In response to Mark Poole's post [160704 MMDigest, from the image
he supplied, the current position of the drive dog should not stop
the disc nor make a 'popping' sound. From his description, without
inspection of the machine, it's more indicative of bent projections
on the disc, which brings me to cleaning.
A full descriptive process for care of the machine and discs is laid
out in Graham Webb's book, "The Disc Musical Box Handbook" (Faber),
a copy of which is a must for anyone uninitiated or having a mechanical
interest in their box.
I would suggest that the discs are looked at intimately; turn the disc
upside down, index finger placed in centre hole and rest supported by
thumb and remaining fingers. With a minimum of practice a disc can be
read for bent projections, scanning with the eye from the periphery
to the centre (think of lines of longitude) and discrepancies will be
revealed and can be trimmed accordingly with a pair of fine long-nose
Any light surface rust can be removed with a soft brass brush used for
suede shoes, adopting a radial motion. Slow unhurried strokes, keeping
brush as near horizontal will prevent a projection rash on the knuckles.
I would not recommend the use of any chemical cleaning compounds --
apart from being environmentally unfriendly and probable carcinogens,
they will undoubtedly lift the applied factory text. A little
washing-up liquid is more than sufficient to help them on their way.
On the top side, for aesthetic reasons, they can be cleaned again with
washing-up liquid, and using a wad of wet 0000 gauge steel wool, work
in a radial pattern, taking care in areas of text, and ensuring that
the areas around the drive holes are free from rust and little creases
on both sides. Rinse and dry immediately. At this point, resist the
application of any spray lubricants, for any residue will probably work
its way through your star wheel gantry and foul up your dampers.
Place the now clean disc face down and spray a mere dusting of a good
household furniture polish that contains beeswax; this can be then
polished off with a large soft, _natural_ hair/bristle paint brush,
of at least 125 or 150 mm. This action seals the pores on the metal,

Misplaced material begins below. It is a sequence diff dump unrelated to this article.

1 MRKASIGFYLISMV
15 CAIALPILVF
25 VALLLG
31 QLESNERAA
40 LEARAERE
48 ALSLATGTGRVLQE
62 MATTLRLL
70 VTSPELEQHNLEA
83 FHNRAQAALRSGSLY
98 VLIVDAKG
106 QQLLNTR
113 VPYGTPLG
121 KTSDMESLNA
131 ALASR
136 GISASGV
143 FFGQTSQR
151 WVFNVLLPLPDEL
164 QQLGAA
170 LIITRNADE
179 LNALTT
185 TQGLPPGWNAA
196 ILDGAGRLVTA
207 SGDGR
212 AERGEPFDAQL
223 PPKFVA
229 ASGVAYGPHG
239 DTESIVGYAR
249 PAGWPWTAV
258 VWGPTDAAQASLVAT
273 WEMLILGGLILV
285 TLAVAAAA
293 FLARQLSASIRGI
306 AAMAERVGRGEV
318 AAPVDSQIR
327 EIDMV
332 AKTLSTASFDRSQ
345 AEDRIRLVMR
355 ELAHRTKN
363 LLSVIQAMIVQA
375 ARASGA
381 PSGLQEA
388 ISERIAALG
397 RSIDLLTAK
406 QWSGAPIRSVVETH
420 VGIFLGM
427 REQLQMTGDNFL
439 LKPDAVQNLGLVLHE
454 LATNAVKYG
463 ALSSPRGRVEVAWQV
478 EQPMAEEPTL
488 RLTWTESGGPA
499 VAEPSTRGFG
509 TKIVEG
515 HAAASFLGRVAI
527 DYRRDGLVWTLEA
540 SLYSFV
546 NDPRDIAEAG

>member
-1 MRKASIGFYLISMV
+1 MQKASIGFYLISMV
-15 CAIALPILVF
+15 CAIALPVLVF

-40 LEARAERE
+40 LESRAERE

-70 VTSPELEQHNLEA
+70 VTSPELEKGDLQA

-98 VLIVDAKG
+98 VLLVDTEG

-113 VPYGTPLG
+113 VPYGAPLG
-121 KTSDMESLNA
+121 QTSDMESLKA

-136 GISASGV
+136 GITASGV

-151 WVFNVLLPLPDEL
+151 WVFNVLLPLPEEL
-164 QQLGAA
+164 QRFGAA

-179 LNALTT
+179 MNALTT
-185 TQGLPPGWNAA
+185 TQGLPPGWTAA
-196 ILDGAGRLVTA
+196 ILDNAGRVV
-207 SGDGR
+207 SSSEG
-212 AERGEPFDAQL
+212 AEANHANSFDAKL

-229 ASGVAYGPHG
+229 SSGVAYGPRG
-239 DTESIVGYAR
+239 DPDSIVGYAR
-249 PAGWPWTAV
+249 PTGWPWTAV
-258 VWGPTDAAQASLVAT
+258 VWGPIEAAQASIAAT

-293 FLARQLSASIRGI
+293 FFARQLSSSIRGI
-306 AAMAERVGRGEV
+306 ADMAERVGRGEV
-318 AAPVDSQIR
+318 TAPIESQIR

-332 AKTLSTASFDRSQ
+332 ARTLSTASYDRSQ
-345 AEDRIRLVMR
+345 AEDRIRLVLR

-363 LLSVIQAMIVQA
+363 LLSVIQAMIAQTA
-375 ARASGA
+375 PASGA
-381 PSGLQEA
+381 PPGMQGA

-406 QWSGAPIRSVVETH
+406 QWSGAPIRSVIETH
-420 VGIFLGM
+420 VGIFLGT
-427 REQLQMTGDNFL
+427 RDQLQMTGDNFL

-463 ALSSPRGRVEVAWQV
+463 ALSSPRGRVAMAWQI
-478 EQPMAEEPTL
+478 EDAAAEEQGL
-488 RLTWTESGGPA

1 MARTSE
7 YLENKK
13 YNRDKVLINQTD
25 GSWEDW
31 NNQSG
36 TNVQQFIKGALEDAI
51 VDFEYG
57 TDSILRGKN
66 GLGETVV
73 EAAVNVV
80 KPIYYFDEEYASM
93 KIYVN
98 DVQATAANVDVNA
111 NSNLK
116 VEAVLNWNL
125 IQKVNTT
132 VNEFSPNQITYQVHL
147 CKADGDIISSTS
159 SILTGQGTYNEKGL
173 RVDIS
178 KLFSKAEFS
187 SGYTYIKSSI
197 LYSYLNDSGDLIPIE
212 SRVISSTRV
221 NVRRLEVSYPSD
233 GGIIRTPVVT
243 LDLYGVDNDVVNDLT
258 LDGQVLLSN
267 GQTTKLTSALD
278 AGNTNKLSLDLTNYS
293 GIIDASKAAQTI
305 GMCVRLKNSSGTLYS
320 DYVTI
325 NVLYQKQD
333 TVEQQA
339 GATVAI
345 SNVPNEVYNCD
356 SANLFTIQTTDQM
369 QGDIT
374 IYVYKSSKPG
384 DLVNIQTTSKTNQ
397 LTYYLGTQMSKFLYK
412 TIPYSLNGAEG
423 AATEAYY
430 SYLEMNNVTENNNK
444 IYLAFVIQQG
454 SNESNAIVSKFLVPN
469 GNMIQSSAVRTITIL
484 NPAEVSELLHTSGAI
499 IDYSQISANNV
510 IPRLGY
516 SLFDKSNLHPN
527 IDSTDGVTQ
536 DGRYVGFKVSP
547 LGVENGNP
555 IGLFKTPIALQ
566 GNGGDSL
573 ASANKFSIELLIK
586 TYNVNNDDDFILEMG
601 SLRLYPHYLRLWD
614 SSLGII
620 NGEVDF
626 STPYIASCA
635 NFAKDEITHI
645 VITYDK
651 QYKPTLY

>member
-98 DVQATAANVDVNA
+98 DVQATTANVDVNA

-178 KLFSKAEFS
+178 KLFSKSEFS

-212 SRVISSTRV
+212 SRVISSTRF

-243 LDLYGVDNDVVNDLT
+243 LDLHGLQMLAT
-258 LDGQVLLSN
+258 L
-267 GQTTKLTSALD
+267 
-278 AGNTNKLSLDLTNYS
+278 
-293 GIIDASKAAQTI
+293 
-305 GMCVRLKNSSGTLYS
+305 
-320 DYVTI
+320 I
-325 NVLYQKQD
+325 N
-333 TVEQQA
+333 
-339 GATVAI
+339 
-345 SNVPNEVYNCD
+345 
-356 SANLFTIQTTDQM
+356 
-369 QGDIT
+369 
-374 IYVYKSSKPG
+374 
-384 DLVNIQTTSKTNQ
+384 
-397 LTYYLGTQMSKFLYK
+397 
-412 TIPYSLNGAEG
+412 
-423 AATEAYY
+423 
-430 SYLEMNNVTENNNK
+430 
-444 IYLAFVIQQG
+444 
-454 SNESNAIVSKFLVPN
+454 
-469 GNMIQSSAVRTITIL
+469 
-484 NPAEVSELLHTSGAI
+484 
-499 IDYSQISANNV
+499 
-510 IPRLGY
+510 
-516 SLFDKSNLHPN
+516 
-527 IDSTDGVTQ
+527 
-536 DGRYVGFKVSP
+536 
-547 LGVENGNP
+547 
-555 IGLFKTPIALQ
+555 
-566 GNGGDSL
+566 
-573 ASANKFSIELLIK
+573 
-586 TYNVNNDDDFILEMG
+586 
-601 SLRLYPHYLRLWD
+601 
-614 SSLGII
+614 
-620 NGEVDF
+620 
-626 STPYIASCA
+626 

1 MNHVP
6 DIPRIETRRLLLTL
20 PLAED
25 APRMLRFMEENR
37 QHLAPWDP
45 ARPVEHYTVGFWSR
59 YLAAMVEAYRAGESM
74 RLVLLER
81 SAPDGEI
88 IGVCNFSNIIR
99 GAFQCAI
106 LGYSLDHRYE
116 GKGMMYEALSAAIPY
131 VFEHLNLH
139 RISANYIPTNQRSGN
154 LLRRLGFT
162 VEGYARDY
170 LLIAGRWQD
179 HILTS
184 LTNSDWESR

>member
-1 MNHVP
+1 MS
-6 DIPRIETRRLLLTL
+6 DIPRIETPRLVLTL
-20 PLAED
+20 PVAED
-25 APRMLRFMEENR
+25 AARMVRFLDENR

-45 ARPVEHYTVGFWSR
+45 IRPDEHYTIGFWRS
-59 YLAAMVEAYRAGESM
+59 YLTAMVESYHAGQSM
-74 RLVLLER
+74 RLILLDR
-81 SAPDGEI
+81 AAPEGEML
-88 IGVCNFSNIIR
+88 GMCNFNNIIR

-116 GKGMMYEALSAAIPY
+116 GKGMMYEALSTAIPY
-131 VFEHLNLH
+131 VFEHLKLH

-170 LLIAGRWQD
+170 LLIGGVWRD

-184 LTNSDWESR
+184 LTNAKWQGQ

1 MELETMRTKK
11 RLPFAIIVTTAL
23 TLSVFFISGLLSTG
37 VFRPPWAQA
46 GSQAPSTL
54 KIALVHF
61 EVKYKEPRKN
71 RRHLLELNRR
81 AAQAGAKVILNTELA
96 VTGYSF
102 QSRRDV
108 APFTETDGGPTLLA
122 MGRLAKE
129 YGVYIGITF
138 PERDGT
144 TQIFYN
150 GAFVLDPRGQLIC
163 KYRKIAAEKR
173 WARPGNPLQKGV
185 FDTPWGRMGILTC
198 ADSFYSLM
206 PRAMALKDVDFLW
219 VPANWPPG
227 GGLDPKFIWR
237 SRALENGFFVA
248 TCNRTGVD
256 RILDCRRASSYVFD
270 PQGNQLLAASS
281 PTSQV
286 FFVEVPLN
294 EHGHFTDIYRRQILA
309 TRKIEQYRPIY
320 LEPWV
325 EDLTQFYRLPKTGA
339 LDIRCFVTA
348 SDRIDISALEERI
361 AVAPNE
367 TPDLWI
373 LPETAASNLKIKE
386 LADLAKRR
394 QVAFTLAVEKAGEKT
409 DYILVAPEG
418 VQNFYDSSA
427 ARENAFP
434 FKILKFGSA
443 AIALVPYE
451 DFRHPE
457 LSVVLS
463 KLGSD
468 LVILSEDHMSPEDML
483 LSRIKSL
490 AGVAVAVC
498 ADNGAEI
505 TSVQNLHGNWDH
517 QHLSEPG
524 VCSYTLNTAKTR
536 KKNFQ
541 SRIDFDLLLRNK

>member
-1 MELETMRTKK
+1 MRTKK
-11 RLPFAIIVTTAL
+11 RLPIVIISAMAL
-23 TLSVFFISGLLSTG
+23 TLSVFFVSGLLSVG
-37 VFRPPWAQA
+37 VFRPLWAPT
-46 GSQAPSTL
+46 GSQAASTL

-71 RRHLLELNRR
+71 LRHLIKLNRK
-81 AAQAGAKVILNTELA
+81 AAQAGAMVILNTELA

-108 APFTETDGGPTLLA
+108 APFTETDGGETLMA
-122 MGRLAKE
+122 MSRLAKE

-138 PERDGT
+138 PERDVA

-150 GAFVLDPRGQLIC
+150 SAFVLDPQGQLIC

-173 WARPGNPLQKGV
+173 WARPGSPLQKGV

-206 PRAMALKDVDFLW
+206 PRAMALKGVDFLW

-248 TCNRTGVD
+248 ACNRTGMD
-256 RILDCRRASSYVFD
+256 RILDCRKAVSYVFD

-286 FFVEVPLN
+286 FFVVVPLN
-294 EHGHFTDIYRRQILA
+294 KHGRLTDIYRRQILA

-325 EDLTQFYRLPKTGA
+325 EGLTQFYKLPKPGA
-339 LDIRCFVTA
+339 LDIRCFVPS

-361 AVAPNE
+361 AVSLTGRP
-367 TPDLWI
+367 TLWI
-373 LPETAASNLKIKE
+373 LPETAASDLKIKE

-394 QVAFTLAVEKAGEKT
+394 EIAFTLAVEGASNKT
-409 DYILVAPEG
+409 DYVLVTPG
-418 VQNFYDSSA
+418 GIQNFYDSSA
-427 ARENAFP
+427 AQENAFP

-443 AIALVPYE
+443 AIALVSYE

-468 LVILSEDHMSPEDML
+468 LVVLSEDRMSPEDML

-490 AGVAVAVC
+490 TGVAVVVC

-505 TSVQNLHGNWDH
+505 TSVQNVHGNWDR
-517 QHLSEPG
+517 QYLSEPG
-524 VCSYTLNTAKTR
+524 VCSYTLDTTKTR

and helps towards a smooth mating with the starwheels. A dusting on
a cloth can be wiped over the top surface, taking care to leave no
residue, and making sure the peripheral area, especially at the rear
has had a good polish. Your disc is now ready to play without any
If the drive dog is still giving cause for concern, yes its height can
be adjusted, but I would not immediately advise this. Remember a large
upright is a heavy instrument, and from your image it appears to be an
early large motor style 54 Mikado. Getting on +\-120 years it's been
moved a fair few times and the easiest way to avoid a hernia is to
remove the bedplate and motor in the process.
Your box, in all probability, would not have been fitted with the
L-shaped locating plates that ensures an accurate fit on replacement
of the bed plate; being heavy it's easier for some to just rest the
bed on the motor cover locating rail.
Take a couple of small shims of between 0.5 to 0.75 mm to rest the bed
on while re-fastening. I always stand the retaining screws upright
prior to re-assembly and apply a small drip of light oil, with a host
of good reasons -- namely, the screws should go almost all the way home
at this point without the need of a screwdriver, and this allows you to
further ease the bedplate into optimum position. Gently nip the screws
tight in a diagonal fashion, and try not to turn more than 1/8-turn
after hitting resistance. Hopefully this two-minute tweak should
rectify this minor malady.
I always try to keep a spare copy of Webb's book; it's a soothing balm
and of great emotional comfort for the seemingly incurable Polyphonitis